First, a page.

I’ve updated my yoga resume because I am shopping around for new yoga studios to teach in since Black Lotus closed 3 weeks ago.   Yoga is a funny thing – I supposedly teach an “advanced” class on Monday nights, and I’m looking for a new home for all those dedicated yogis who take that class.

But it got me thinking – what really is “advanced” yoga?   It reminded me of something I wrote awhile back for one of my online yoga programs.  Here it is:


When are you no longer a yoga beginner? When are you advanced?  Interestingly, I think the more advanced you are, the more you have a beginner’s mind. What does that mean?

Beginner’s mind is a concept I first heard from the classic book “Zen Mind, Beginner’s Mind” by Shunryu Suzuki. An online article says beginner’s mind is: “the mind that is innocent of preconceptions and expectations, judgements and prejudices. Beginner’s mind is just present to explore and observe and see “things as-it-is.”

I think of beginner’s mind as the mind that faces life like a small child, full of curiosity and wonder and amazement. “I wonder what this is? I wonder what that is? I wonder what this means?” Without approaching things with a fixed point of view or a prior judgement, just asking “What is it?”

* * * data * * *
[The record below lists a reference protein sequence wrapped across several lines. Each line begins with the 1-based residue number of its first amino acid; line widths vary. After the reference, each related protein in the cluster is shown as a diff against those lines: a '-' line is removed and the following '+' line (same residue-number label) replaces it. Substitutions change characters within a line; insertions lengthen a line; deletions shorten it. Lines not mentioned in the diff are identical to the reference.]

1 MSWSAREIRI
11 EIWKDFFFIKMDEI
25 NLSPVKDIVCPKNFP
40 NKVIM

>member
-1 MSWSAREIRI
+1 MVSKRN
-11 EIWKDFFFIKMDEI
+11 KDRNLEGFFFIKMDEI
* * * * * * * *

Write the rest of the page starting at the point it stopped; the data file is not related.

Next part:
I think about this a lot when I’m doing sun salutes day by day.  There’s a well-known yoga studio whose slogan is: “Another day, another downward dog.” That’s how it feels! It’s another day, and I’m doing the same thing. But it’s so interesting because it feels so new everyday. I think it’s because of this beginner’s mind – it’s like we ask ourselves, “I’m so curious to find out what it’s all going to feel like today.” I feel like I’m always wondering what’s going to be *available* to me today, and I just don’t know until I show up on the mat.

Now, don’t get me wrong. I definitely slag through the practice sometimes with a distinctly un-beginner’s mind. A judging day, when I wonder why something hasn’t shifted, or an impatient mind that wonders if I can skip the warmup and go right to the main event. It’s hard to keep beginner’s mind everyday, but nice to notice how fun the practice can be when we do.